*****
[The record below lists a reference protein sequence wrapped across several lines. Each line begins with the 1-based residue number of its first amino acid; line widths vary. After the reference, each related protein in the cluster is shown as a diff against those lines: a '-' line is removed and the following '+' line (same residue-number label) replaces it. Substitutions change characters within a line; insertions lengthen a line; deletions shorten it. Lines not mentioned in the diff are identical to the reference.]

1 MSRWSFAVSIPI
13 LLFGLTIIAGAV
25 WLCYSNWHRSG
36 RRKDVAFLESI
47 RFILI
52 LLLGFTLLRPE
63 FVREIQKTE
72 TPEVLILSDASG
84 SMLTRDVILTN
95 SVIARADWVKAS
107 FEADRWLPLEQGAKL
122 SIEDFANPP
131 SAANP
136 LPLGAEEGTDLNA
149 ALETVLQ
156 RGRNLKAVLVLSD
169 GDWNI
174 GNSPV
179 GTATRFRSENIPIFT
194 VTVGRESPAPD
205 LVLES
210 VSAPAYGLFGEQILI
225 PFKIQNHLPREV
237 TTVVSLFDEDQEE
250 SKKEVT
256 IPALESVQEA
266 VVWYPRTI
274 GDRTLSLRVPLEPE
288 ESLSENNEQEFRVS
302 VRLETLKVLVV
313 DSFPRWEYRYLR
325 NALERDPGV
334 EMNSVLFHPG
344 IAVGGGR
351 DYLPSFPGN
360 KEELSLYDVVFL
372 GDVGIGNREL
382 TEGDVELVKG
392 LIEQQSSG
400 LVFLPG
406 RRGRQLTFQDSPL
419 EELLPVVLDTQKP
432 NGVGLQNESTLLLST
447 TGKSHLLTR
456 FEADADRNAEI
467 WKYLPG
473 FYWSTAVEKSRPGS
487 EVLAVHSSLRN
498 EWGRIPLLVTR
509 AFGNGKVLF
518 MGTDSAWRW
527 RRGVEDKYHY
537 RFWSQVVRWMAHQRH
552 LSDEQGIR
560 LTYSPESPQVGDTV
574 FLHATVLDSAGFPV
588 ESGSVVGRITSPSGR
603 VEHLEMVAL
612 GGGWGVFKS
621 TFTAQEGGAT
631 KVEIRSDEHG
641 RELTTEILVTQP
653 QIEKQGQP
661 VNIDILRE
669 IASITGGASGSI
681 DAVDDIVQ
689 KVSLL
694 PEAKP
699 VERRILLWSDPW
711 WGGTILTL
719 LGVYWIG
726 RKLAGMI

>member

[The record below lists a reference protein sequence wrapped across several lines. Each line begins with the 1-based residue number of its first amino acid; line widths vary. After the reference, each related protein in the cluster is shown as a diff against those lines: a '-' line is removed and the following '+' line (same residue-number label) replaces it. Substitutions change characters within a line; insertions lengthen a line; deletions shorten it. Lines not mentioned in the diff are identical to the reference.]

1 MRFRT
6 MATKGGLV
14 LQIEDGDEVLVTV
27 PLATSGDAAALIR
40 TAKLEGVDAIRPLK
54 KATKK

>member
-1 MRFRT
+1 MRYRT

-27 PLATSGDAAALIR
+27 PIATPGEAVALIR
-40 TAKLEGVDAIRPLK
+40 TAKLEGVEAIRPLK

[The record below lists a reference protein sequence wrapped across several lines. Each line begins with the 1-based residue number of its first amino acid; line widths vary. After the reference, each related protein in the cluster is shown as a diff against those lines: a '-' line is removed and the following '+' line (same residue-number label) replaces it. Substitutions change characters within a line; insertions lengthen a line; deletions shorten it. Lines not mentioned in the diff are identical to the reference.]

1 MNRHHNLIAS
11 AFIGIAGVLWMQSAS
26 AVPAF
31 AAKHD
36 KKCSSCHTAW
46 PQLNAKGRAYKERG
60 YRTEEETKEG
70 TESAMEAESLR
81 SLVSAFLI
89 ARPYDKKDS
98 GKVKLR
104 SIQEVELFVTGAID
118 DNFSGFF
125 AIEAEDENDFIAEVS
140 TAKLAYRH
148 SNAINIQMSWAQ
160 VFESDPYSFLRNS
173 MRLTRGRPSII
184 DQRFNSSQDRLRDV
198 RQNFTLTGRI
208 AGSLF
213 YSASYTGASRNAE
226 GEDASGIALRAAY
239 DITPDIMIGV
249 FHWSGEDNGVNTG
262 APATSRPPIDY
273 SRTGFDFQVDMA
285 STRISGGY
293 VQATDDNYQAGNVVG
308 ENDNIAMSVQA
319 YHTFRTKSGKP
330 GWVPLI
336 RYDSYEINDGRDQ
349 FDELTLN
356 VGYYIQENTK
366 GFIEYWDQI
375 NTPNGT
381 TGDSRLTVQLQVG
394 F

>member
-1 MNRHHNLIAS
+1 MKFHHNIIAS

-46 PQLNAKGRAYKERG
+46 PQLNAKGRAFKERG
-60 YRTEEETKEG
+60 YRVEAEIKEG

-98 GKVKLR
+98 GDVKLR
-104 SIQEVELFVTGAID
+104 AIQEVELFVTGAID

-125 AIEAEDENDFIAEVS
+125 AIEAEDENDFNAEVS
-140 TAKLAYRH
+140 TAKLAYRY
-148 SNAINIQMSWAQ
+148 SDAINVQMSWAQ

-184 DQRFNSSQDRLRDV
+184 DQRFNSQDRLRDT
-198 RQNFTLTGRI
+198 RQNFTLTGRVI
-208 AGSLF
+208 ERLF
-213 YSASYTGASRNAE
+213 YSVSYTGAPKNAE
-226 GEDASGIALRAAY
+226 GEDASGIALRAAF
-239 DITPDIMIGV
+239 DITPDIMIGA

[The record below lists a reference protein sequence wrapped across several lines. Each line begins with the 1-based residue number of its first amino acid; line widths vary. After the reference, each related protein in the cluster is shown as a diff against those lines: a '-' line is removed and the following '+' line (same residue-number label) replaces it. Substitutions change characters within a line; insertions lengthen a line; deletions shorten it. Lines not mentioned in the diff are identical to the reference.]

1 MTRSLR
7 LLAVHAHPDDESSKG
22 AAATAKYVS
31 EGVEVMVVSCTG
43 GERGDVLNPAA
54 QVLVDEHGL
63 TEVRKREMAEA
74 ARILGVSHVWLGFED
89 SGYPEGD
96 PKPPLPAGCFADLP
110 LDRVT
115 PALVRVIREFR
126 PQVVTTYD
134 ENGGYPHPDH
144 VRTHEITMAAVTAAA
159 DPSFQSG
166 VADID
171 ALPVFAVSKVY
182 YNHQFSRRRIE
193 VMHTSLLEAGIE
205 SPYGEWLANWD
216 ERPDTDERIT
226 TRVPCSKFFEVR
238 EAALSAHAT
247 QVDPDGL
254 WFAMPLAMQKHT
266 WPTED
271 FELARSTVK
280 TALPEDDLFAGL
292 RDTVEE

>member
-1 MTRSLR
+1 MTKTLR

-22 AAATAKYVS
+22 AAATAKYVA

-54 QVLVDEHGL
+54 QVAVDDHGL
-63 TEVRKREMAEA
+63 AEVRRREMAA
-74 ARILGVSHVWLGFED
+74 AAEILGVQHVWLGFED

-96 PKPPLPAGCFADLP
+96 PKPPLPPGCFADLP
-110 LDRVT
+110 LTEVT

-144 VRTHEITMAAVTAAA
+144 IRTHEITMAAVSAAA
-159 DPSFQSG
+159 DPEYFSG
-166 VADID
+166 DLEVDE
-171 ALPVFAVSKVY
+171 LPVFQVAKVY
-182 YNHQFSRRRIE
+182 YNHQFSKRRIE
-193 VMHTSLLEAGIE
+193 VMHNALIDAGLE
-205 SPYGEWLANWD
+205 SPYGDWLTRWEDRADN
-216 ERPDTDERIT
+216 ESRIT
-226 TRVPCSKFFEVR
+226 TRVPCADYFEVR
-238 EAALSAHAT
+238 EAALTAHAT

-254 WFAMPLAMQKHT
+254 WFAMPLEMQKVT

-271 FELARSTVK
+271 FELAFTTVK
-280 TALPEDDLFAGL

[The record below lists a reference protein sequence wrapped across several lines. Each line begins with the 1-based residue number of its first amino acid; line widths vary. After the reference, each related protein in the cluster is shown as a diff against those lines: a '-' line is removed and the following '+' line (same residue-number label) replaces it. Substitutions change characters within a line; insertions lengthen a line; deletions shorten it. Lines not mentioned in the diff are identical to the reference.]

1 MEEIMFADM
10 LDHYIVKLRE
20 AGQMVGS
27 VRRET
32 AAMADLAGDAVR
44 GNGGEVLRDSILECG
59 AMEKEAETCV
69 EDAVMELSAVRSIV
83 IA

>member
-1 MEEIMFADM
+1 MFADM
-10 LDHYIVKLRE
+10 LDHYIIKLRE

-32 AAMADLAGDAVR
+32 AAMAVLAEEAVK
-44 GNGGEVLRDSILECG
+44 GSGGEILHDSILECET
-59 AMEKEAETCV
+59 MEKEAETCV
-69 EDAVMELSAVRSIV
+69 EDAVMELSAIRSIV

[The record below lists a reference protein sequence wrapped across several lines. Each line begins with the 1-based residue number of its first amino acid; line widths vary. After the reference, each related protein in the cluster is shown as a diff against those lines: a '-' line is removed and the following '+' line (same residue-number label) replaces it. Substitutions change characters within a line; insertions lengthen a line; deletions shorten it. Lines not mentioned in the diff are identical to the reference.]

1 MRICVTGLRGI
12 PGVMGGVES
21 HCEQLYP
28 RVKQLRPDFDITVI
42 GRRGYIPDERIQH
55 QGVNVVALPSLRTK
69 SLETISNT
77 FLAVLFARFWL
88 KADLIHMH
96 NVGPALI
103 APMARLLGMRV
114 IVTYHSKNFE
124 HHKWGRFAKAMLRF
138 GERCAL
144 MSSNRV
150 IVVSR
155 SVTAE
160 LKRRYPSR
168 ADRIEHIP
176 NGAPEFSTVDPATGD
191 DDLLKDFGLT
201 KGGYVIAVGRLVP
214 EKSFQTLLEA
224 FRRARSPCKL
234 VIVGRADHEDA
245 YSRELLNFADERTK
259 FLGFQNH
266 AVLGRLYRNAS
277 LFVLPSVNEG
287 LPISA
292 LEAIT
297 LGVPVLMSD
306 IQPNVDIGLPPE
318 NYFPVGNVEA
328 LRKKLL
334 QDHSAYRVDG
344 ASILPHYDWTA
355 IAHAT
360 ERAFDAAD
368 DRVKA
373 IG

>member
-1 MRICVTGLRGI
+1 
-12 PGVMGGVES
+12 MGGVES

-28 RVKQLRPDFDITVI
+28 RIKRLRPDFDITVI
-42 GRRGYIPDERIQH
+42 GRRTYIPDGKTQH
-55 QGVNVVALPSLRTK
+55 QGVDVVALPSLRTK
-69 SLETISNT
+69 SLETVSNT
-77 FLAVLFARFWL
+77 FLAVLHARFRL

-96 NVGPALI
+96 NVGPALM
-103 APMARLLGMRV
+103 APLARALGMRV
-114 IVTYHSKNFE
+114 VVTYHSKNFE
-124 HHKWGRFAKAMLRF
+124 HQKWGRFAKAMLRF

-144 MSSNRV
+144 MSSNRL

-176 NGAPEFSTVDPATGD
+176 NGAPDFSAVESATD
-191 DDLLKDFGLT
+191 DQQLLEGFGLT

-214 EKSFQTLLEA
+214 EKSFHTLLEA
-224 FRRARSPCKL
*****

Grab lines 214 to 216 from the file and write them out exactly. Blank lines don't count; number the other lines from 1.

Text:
-193 VMHTSLLEAGIE
+193 VMHNALIDAGLE
-205 SPYGEWLANWD